Boin, A., and McConnell, A. 2007. "Preparing for Critical Infrastructure Breakdowns: The Limits of Crisis Management and the Need for Resilience," Journal of Contingencies and Crisis Management (15:1), pp. 50-59.
Day, J.M., Junglas, I., Silva, L. (2009) Information low impediments in disaster relief supply chains, Journal of the Association for Information Systems, 10, 8, pp 637-660
Diaz Adrade, A., and Doolin, B. 2016. "Information and Communication Technology and the Social Inclusion of Refugees," MIS Quarterly (40:2), pp. 405-416.
Donini, A. and Maxwell, D. (2013) From Face-to-Face to Face-to-Screen: Remote management, effectiveness and accountability of humanitarian action in insecure environments, International Review of the Red Cross, 95, 890, pp. 383-413.
IFRC (2013) World Disasters Report – Focus on Technology and the Future of Humanitarian Action, International Federation of Red Cross and Red Crescent Societies.
Madianou, M. et al. “Finding a Voice Through Humanitarian Technologies? Communication technologies and participation in disaster recovery”, International Journal of Communication, 9, 2015, pp. 3020-3038.
Majchrzak, A., Jarvenpaa, S.L., Hollingshead, A.B. “Coordinating expertise among emergent groups responding to disasters” Organization Science 2007, 18(1) pp. 147-161
Manyena, S.B. “Disaster and Development Paradigms: Too close for comfort?” Development Policy Review, 30, 3, 2012, pp. 327-345.
Meier, P. Digital Humanitarians: How Big Data is Changing the Face of Humanitarian Response Taylor & Francis, New York, 2015.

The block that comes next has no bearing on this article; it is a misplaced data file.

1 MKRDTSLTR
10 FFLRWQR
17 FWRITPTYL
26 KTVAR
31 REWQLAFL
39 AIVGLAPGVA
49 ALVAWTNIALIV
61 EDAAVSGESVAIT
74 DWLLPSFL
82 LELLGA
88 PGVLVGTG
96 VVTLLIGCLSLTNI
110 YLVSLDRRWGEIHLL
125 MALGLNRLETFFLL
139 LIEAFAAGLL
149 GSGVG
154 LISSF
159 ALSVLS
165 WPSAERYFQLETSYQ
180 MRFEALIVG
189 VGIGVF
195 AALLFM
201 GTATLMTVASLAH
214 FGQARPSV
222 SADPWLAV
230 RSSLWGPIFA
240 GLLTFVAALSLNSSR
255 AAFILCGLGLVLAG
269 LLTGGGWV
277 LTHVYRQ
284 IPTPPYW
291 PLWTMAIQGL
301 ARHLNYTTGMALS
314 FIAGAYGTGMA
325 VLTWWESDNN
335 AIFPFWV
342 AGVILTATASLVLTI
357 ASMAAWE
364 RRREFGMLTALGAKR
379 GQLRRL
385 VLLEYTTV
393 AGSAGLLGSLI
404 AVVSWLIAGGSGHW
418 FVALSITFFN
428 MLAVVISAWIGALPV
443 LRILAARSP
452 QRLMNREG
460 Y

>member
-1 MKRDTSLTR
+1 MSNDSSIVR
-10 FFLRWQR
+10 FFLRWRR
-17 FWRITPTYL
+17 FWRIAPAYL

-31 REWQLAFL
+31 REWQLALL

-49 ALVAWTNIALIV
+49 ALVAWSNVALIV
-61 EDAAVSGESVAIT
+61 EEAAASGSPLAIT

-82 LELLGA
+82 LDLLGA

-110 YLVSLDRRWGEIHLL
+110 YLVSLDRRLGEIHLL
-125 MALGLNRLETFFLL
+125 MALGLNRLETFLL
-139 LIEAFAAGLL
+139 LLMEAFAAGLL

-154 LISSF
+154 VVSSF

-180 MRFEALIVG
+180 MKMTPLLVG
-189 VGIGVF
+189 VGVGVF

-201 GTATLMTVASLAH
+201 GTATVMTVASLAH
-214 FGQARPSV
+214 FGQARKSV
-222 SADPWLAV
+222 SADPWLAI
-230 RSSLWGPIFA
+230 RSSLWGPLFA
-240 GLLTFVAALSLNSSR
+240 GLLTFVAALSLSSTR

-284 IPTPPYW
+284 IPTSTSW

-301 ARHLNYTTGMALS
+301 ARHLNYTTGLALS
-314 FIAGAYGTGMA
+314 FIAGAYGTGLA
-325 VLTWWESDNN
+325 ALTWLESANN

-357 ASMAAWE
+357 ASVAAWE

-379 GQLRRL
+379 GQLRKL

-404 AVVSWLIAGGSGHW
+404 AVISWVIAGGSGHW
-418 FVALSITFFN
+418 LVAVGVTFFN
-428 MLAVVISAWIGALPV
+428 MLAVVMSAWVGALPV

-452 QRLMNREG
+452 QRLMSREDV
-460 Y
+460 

Nan, N., and Lu, Y. 2014. "Harnessing the Power of Self-Organization in an Online Community During Organizational Crisis," MIS Quarterly (38:4), pp. 1135-1157.
Nowell, B., and Steelman, T. "Communication under fire: the role of embeddedness in the emergence and efficacy of disaster response communication networks" Journal of Public Administration Research and Theory 2014.
Robbins, T. et al. (2020) COVID-19: A new digital dawn? Digital Health, 6, pp. 1-3.
Schaub, M. L. 2012. "Lines across the Desert: Mobile Phone Use and Mobility in the Context of Trans-Saharan Migration," Information Technology for Development (18:2), pp. 126-144.
Weick, K.E. "The collapse of sensemaking in organizations: the Mann Gulsh Disaster" Administrative Science Quarterly (38) 1993, pp. 628-652.
Project (30%, 5000 words), essay (55%, 3000 words) and class participation (15%) in the LT.
Group Project (30%, 25-30 pages) – this will relate to aspects of crisis management during the Covid-19 crisis
Individual essay (55%, 3000 words) – enabling students to explore available literature on a topic related to the course
Class participation (15%)
Course selection videos
Some departments have produced short videos to introduce their courses. Please refer to the course selection videos index page for further information.
Important information in response to COVID-19
Please note that during 2021/22 academic year some variation to teaching and learning activities may be required to respond to changes in public health advice and/or to account for the differing needs of students in attendance on campus and those who might be studying online. For example, this may involve changes to the mode of teaching delivery and/or the format or weighting of assessments. Changes will only be made if required and students will be notified about any changes to teaching or assessment plans at the earliest opportunity.
Total students 2020/21: 35
Average class size 2020/21: 13
Controlled access 2020/21: Yes
Value: Half Unit
Personal development skills
- Team working
- Problem solving
- Application of information skills